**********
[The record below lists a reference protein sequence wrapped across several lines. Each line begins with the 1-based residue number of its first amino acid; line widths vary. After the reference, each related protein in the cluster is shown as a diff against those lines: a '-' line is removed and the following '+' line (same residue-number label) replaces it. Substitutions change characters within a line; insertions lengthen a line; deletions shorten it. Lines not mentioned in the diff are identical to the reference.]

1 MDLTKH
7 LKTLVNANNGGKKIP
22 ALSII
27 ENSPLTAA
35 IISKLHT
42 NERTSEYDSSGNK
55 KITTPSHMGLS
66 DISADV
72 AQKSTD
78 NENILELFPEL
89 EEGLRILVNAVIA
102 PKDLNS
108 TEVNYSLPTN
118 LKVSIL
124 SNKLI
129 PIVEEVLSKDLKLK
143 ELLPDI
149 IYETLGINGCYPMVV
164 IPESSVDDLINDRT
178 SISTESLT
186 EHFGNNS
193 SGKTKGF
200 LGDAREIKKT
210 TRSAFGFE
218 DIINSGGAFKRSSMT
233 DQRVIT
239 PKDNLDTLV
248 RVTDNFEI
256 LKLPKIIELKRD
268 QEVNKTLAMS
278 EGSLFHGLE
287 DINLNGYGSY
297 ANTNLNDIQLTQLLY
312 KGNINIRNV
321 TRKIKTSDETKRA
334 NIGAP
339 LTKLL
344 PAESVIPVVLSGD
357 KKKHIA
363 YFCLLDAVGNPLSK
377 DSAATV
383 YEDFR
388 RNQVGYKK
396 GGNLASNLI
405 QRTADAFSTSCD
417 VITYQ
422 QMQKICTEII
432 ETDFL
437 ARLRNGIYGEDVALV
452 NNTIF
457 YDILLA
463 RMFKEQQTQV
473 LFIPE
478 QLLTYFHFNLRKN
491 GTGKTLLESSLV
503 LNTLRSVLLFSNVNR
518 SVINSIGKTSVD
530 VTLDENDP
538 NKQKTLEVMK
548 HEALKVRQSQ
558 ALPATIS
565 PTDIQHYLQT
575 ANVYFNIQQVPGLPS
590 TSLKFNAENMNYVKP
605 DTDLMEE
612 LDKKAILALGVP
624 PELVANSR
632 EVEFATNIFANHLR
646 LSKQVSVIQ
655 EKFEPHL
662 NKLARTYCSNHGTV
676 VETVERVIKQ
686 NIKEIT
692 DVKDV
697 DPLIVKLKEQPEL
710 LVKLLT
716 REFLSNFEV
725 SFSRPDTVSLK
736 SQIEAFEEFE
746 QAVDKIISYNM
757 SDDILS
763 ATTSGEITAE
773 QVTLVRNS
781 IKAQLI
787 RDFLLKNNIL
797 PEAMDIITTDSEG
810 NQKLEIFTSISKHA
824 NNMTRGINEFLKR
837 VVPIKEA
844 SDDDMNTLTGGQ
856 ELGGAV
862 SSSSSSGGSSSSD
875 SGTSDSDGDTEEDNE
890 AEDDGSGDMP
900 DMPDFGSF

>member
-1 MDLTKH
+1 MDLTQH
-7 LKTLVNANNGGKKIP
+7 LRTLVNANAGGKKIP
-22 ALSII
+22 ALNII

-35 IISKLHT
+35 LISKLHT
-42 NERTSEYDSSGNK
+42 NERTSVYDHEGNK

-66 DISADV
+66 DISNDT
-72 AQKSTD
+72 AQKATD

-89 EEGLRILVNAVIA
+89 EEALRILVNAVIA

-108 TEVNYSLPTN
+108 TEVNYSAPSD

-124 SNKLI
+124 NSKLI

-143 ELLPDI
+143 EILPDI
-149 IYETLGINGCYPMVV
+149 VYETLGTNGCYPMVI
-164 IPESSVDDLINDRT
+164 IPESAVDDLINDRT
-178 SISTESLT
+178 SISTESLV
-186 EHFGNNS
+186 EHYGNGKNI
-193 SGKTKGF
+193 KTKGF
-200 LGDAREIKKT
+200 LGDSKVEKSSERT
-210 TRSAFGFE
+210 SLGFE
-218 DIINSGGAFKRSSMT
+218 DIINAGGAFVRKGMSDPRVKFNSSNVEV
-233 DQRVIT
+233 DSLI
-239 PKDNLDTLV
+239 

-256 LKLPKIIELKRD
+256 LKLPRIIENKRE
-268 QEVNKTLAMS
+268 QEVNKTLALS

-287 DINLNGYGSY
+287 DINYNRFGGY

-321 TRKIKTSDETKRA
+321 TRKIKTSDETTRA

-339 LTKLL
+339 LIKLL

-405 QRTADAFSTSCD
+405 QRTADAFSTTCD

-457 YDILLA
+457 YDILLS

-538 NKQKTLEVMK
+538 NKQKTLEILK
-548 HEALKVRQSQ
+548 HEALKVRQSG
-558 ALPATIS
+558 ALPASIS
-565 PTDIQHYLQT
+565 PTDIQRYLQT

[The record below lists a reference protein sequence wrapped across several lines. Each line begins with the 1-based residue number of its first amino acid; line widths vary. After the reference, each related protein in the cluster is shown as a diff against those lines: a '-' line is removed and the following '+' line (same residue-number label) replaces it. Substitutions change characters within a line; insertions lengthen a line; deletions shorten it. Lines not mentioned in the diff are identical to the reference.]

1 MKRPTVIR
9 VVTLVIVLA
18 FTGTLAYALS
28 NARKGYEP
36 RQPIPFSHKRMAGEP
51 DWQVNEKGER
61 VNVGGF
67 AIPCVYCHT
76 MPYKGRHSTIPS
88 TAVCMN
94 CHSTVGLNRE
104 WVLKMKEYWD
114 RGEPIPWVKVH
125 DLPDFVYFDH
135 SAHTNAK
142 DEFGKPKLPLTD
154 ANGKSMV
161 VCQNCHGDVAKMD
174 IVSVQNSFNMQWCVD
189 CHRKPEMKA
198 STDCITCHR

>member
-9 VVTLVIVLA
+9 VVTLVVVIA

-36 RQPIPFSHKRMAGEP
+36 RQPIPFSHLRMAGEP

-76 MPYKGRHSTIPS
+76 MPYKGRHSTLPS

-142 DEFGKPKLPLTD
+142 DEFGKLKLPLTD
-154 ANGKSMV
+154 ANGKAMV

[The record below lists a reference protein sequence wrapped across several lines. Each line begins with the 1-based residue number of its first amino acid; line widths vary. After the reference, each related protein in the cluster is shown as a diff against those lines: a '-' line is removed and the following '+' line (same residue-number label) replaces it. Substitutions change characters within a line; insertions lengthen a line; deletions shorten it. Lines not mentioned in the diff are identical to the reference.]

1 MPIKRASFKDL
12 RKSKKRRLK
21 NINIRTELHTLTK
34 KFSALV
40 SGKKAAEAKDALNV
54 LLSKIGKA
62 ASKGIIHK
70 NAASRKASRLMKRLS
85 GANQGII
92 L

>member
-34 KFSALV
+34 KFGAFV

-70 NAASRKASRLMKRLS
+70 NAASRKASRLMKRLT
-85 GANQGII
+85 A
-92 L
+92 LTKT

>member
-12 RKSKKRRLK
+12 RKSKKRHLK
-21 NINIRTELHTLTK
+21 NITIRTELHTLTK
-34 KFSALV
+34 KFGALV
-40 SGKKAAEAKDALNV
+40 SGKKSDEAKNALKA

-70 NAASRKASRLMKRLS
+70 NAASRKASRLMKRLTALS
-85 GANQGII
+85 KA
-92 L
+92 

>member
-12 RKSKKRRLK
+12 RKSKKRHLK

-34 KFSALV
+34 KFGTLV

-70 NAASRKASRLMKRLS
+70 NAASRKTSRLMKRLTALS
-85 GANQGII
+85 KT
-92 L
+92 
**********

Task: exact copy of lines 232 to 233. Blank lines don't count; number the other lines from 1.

+12 RKSKKRHLK

-34 KFSALV